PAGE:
First Stage

“Jackie (Robinson) and Me”

A boy touches a baseball card and travels back in time to meet the first African-American player in Major League Baseball.

By - Apr 16th, 2013 12:20 am
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1952 Berk Ross Jackie Robinson card.

1952 Berk Ross Jackie Robinson card.

1953 Topps Jackie Robinson card.

1953 Topps Jackie Robinson card.

Determination and courage face off against racial barriers in Steven Dietz’s adaptation of Dan Gutman’s novel, Jackie and Me.  The play looks back at 1947, as Jackie Robinson breaks the color bar and becomes the first African-American player in Major League Baseball.

Jeff Frank directs a magnificent cast of adults and two children’s casts. First Stage transformed the Todd Wehr Theatre into a baseball hall of fame and, throughout the show, into a baseball stadium. With the larger than life baseball bats and kids selling 50/50 raffle tickets before the show and during intermission, you will feel like you’re at Miller Park.

The play begins with Joey, played by John Brotherhood in the “Monarch” cast. He’s a youngster with a special power: When he holds a vintage baseball card, he magically transports to the time of the player on the card. Jackie Robinson’s card, naturally, takes him back to Brooklyn in 1947, where he can find out more about his baseball idol, the subject of his report for history class.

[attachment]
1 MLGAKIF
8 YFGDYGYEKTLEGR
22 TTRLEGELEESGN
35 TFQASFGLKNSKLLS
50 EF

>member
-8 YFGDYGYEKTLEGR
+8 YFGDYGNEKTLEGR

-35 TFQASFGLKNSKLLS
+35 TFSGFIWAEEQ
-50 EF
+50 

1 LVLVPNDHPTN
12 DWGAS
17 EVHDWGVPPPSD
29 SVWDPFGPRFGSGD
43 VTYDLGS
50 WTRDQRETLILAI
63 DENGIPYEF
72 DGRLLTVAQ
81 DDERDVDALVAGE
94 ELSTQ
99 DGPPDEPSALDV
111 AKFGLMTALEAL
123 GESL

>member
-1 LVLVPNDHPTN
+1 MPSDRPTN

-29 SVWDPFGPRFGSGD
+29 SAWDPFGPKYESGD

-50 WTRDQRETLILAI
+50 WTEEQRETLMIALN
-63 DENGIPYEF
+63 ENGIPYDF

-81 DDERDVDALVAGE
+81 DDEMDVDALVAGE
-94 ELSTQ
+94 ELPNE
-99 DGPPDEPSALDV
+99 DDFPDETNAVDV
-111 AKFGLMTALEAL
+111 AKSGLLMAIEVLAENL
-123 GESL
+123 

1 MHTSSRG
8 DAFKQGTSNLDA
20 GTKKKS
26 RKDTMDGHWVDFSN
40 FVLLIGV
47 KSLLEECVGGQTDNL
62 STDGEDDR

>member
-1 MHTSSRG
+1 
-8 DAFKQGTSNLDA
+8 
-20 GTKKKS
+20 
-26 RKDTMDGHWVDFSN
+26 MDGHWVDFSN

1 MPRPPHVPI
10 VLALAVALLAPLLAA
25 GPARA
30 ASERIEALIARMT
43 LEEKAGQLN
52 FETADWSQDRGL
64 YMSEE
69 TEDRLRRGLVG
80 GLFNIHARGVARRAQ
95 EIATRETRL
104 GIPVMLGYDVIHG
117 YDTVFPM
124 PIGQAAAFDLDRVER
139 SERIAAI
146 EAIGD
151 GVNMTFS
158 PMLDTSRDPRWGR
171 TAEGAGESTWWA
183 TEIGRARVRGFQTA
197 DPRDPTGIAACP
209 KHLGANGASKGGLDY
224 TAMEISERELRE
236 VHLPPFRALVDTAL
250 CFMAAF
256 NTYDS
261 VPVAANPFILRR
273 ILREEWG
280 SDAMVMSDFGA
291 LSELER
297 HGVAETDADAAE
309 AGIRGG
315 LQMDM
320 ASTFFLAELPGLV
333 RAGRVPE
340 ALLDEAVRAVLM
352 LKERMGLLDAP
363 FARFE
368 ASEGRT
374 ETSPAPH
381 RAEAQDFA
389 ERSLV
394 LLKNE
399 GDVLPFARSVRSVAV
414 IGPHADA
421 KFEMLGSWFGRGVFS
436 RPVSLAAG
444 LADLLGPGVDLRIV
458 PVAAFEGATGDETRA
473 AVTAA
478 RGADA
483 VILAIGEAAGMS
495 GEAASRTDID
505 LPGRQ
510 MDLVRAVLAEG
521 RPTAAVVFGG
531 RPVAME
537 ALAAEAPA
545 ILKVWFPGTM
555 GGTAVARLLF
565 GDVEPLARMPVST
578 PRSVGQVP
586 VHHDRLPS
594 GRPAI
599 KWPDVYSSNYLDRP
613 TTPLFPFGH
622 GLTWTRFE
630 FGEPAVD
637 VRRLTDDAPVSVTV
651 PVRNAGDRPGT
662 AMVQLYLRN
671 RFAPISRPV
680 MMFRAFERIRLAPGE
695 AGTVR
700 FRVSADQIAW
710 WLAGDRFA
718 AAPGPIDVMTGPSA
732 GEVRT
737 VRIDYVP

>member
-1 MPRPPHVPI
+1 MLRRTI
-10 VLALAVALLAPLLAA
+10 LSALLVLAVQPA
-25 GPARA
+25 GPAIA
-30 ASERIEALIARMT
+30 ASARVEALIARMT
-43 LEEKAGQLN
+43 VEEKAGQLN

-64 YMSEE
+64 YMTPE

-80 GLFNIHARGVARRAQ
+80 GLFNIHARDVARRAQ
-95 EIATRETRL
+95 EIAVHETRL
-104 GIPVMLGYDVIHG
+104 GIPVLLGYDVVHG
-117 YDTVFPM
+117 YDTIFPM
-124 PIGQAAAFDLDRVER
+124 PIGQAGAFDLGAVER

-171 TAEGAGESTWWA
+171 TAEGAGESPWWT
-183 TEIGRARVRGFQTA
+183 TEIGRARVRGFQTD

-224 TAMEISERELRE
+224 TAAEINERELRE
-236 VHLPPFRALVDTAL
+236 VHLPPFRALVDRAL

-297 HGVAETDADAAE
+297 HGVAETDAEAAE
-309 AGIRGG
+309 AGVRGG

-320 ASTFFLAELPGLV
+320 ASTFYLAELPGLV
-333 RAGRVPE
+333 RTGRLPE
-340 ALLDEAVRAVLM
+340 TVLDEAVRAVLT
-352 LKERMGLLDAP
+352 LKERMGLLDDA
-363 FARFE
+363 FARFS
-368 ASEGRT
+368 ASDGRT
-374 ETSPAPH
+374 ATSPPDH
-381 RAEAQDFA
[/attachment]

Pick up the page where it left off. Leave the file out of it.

Landing in the Dodgers’ office, Joey witnesses Dodger general manager Branch Rickey (Alexander Pawlowski) and Jackie Robinson (Chauncy Thomas) signing the deal that brought Robinson to the big leagues. Rickey tests Robinson’s temper, to make sure he can hold it together as he faces the enmity of teammates, opponents and fans.

Seth Horne (L) plays Joey, a 21-century kid whose magical baseball card takes him back in time to visit Jackie Robinson (Chauncy Thomas). Photo credit Mark Frohna.

Seth Horne (L) plays Joey, a 21-century kid whose magical baseball card takes him back in time to visit Jackie Robinson (Chauncy Thomas). Photo credit Mark Frohna.

Joey, a white kid, sought to know what living in Robinson’s time as an African-American would have been like. Joey gets a little more than he bargained for in that, but I won’t spoil the surprise. Brotherhood gave a solid portrayal of this boy’s struggles as he learns lessons of life from his adventure in Brooklyn, as Joey and Jackie work together as a team to support each other at the beginning of Jackie’s groundbreaking career.

Jackie and Me truthfully depicts the state of race relations in those times. First Stage’s play is bigger than baseball, as it instructs Joey (and the rest of us) about the challenges African Americans — even an African-American baseball star — faced in mid-century.

First Stage’s production of Jackie and Me, adapted by Steven Dietz, runs through May 5 at the Todd Wehr Theater. Tickets start at $14 and can be purchased online or at (414) 273-7206.

Categories: Theater

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